Roots and Branches: Reflections from Sister Mary
Khalaf was a dropout from high school. His family had been through years of homelessness, and his experienceof failing schools left him with enormous educational deficits.
A few years ago, looking at him, you might have been tempted to write him off as another inner-city high school dropout. Had he been trapped in that identity, his story could have followed the sad trajectory of many young men: chronic unemployment, possibly addiction and crime, even incarceration and violence. But in fact, some people looked differently at Khalaf, and saw his gifts and potential: the staff at Project HOME’s Rowan Homes, where his family had a safe, stable place to call home; volunteers and staff at our Honickman Learning Center Comcast Technology Labs.
This month, Khalaf will graduate from Williamson Trade School with an associate's degree and skills that will give him a step up in entering the workforce.
Richard picks up his granddaughter each afternoon from theHonickman Learning Center Comcast Technology Labs, where she attends the Community Partnership School. Richard is a homeowner in the neighborhood, a full-time worker, taxpayer, and family man. Once he was a sullen drug addict homeless on the streets of Center City; to look at him back then you might have thought that was all he was and would ever be. But thanks to the miracle and hard work of recovery, in part at our St. Elizabeth’s Recovery Residence, Richard is a positive, contributing force in the community. This different story of who he is and who he could be has a multiplier effect, bearing fruit in the next generations.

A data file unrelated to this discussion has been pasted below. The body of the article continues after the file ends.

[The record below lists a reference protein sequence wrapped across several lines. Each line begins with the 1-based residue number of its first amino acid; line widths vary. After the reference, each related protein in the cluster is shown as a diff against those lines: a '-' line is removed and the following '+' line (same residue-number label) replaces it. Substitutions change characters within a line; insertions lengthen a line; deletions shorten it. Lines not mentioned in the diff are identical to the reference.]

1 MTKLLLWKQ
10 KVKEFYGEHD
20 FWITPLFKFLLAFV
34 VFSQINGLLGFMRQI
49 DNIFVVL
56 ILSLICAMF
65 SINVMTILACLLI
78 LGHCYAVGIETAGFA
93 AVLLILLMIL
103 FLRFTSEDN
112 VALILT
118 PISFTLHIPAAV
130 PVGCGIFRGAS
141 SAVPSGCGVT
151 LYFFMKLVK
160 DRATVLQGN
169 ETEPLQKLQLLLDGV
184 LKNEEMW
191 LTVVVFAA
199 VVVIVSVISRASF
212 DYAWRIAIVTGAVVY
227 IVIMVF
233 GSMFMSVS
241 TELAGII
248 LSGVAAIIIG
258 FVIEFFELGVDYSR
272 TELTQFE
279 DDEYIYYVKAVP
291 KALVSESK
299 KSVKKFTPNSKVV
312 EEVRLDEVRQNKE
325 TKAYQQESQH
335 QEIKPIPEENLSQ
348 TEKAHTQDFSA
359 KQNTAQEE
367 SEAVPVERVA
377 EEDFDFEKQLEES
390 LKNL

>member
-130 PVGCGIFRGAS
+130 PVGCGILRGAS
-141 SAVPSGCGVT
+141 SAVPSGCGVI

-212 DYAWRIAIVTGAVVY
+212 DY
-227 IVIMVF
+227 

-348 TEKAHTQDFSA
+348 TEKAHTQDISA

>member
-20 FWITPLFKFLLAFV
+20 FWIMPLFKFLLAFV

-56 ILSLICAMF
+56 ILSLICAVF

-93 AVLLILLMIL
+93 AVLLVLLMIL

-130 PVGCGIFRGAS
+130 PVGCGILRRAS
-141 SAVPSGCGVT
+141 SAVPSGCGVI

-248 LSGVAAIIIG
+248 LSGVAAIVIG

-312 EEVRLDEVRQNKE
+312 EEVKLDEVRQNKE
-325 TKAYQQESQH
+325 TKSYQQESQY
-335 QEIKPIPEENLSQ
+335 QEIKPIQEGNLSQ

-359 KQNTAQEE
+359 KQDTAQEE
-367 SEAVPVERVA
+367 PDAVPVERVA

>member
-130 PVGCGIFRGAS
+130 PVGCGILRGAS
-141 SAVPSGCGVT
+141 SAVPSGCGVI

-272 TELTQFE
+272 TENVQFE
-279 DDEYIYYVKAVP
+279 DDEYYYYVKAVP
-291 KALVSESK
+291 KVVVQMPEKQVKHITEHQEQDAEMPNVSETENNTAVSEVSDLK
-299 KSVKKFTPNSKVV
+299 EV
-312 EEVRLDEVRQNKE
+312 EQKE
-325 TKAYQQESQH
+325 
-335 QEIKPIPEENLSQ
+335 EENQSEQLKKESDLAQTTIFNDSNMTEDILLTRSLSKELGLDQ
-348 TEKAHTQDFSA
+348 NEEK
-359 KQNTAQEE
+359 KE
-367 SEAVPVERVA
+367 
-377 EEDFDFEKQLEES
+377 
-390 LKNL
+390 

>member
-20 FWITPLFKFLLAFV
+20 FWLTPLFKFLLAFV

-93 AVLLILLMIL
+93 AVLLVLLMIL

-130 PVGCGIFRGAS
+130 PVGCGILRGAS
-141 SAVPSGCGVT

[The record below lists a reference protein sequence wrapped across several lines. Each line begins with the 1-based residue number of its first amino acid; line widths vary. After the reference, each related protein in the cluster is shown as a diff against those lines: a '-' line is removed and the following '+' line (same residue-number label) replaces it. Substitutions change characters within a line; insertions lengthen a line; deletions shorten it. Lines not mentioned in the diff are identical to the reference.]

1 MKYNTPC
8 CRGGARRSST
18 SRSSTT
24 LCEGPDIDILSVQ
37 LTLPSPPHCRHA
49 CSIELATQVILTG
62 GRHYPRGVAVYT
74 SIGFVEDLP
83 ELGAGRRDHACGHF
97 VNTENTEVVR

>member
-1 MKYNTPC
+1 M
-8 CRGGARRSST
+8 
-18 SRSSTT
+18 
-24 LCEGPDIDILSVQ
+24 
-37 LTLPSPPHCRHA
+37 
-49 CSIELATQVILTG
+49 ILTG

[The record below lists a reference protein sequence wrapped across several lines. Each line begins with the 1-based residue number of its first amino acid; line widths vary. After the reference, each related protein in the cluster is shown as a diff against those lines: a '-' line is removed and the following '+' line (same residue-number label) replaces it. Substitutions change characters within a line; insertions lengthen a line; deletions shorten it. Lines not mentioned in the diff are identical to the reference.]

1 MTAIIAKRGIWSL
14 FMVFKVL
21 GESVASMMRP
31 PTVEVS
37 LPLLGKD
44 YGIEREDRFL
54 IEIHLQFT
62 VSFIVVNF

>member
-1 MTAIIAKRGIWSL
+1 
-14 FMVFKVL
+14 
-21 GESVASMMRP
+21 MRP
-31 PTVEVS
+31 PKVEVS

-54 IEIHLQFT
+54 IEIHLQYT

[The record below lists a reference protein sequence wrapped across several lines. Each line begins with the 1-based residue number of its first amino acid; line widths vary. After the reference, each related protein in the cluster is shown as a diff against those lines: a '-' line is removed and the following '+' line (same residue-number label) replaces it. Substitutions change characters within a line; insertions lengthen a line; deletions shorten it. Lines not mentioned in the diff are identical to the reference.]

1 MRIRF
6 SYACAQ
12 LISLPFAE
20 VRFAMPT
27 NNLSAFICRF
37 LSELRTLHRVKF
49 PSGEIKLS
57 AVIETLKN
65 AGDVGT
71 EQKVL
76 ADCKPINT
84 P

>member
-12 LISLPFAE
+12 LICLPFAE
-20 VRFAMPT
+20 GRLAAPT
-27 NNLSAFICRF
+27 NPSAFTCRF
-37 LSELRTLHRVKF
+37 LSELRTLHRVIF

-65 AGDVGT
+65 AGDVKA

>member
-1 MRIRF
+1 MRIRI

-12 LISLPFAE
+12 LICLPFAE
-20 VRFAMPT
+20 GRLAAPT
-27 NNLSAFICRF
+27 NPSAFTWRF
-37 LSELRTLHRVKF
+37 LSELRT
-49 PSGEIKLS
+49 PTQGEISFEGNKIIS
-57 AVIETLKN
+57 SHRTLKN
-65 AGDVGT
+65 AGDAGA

When we lock people into labels – homeless person, drug addict, high school dropout – we deny them the truth of their greater possibilities. But we also deny ourselves and our society of those possibilities, those hidden gifts. When we look beyond the labels, beyond the difficult circumstances of the present,when we see the real person, brimming with potential, we can help create a different story. When we believe in people, and help them believe in themselves, great things happen –not just for them, but for all of us.
We all share in a new and more hopeful story for them, for us, and for our community. Thanks for the many ways you support the work of Project HOME, but most of all, for sharing in our conviction of the dignity of each person. Thanks for believing, like us, that despite the harshest of circumstances, everyone has a story of hope and possibility within them, and that we can empower those stories when we truly believe in each other.
Thank you for your countless acts of compassion and generosity that have changed many lives and stories.